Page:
May: UK must face hard facts about Brexit

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She defended her position by saying Britain could not become a "rule taker" when it came to financial services.

"As on security, what I am seeking is a relationship that goes beyond the transactional to one where we support each other's interests".

Tony Blair, the former Labour prime minister who is among the more prominent campaigners trying to halt Brexit, was in Brussels on Thursday, aiming to persuade European Union policymakers to be ready to welcome Britain to remain if it changes its mind - and be ready to show a will to reform, especially to curb the easy migration across the European Union that anxious many Britons.

"But Parliament would always have the final say and if it wanted to change that and have less market access as a result, that is a trade-off that we would be empowered to make because the sovereignty would reside with Parliament". In an attempt to add detail to Britain's negotiation on leaving the EU, May mixed concessions with a plea for a deal that would keep trade flowing between the world's biggest trade bloc and Britain's $2.7 trillion economy.

But Ireland's foreign minister told the BBC on Sunday that the European Union may reject May's plan.

The European Council president Donald Tusk told the United Kingdom prime minister on Thursday that friction in trade was "inevitable" after Brexit. While Michel Barnier, the EU's chief Brexit negotiator, welcomed the "clarity" that May provided, other European Union officials said there were still many questions that urgently need answering.

"So rather than having to bring two different systems closer together, the task will be to manage the relationship once we are two separate legal systems", she will say.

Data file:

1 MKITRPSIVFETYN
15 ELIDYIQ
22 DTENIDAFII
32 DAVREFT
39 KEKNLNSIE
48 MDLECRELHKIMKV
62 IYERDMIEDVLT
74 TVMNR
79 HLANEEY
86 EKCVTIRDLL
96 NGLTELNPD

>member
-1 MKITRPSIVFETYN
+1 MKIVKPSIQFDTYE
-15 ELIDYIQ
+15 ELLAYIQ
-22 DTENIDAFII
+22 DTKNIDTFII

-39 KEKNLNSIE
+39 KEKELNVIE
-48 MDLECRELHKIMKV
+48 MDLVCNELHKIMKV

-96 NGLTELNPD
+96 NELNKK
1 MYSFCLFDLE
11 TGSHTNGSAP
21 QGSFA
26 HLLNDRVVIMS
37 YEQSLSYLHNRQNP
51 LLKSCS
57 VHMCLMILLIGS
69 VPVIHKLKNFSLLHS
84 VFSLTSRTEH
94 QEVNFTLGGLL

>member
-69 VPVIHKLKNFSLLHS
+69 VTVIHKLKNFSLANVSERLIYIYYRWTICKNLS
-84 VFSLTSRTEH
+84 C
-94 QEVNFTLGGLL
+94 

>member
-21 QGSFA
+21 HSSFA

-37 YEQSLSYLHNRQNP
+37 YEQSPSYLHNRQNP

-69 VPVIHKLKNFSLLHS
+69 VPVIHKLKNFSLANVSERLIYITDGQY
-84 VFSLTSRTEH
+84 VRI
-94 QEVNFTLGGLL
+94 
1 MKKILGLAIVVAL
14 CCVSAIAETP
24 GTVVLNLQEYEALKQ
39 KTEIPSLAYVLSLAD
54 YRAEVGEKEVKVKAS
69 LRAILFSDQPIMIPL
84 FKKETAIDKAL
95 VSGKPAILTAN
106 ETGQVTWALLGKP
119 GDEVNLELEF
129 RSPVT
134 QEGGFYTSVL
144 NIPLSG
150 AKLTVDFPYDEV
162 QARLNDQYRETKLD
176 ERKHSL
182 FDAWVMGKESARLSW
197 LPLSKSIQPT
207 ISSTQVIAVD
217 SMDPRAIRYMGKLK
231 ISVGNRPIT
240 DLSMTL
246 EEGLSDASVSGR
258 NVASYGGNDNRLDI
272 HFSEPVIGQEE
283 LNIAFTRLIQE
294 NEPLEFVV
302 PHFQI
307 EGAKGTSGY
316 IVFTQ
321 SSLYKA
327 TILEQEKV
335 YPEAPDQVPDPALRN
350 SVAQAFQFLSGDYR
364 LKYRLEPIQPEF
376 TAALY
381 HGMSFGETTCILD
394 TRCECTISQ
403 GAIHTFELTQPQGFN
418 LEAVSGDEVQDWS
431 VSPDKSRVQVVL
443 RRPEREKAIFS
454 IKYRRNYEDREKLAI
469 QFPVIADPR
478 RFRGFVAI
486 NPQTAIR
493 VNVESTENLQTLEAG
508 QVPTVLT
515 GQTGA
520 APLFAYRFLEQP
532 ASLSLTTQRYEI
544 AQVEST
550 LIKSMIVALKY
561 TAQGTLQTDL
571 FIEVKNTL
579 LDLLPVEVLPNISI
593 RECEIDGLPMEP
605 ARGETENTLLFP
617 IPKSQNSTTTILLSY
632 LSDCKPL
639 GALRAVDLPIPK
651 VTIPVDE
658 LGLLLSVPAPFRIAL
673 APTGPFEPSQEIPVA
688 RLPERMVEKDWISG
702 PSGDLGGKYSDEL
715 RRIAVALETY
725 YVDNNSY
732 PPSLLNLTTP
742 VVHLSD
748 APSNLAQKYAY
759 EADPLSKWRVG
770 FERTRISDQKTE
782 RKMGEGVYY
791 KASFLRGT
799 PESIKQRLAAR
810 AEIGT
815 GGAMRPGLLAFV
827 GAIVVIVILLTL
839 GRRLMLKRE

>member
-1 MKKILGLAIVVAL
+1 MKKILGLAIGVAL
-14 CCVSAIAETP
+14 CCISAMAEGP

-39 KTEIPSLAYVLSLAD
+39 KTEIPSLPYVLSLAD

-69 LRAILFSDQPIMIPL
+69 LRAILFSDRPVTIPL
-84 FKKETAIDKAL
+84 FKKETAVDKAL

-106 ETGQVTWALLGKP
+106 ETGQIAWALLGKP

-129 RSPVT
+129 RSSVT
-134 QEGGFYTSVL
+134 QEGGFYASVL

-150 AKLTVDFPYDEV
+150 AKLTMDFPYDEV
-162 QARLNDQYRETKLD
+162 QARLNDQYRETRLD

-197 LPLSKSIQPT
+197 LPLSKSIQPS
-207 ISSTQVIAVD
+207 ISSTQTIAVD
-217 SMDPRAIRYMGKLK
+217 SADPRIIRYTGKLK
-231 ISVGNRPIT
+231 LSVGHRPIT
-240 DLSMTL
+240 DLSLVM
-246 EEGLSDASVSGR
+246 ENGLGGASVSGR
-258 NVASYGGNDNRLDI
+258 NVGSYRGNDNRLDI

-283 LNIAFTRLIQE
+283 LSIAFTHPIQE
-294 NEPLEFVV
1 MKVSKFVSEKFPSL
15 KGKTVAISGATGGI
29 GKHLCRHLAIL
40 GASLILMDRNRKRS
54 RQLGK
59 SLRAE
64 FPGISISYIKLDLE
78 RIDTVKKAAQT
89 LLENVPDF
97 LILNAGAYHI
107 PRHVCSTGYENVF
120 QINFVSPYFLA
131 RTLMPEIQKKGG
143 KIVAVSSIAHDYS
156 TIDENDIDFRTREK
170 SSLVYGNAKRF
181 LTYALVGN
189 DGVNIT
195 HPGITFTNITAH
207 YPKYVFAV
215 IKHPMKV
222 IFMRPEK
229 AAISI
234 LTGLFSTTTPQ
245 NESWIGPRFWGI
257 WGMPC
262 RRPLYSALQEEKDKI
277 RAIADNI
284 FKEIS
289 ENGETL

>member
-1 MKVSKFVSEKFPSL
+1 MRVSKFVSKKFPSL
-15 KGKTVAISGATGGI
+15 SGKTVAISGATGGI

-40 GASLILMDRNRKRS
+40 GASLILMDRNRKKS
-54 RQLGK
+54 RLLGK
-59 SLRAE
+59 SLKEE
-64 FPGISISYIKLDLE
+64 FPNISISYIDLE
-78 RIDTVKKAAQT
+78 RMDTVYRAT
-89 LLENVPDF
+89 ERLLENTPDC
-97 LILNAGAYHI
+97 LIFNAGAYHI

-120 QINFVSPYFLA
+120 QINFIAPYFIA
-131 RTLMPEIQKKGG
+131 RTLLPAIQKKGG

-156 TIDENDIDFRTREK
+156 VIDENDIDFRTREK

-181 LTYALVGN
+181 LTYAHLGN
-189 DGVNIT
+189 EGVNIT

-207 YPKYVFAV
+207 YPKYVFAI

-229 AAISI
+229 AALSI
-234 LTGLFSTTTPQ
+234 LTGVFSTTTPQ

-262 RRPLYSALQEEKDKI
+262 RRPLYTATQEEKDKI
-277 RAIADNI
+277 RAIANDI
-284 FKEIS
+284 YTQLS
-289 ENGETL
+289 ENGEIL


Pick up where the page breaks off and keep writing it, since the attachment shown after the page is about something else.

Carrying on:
But a spokesman for Mr Johnson said: "This is a yawnerama - a nonsense claim from an anonymous quote about a half-baked and misleading leak that has been totally superseded by the Prime Minister's excellent speech on Friday".

"Most of the points raised were about nuances of language", the source said. They were asked to hand the copies back before leaving.

The EU official called Tusk's lunch with May "an open and honest debate in a good atmosphere about the real political difficulties ahead of us".

But the PM was warned that her vision could take years to negotiate.

The EU's chief negotiator also "welcomed" Mrs May's words.

Mr Coveney said if agreement can not be reached during tri-partite talks between the UK, Ireland and the European Commission, the backstop plan of full British alignment with customs union and single market rules that Mrs May "committed clearly" to in December would have to be put in place.

Mr Barnier urged British politicians to face up to hard choices raised by the decision to leave the EU.

In a major speech on Friday, Mrs May rejected "unacceptable" EU proposals to retain customs union arrangements in Northern Ireland, but accepted the UK's "responsibility" to help maintain a soft border with the Republic - spelling out in detail how she believed this could be achieved by technological means or through a broader trade agreement.

"Abandoning such ideas will enable us to begin building an ambitious future partnership based on the foundation of realism and in the interests of our citizens and our businesses, and this is my objective".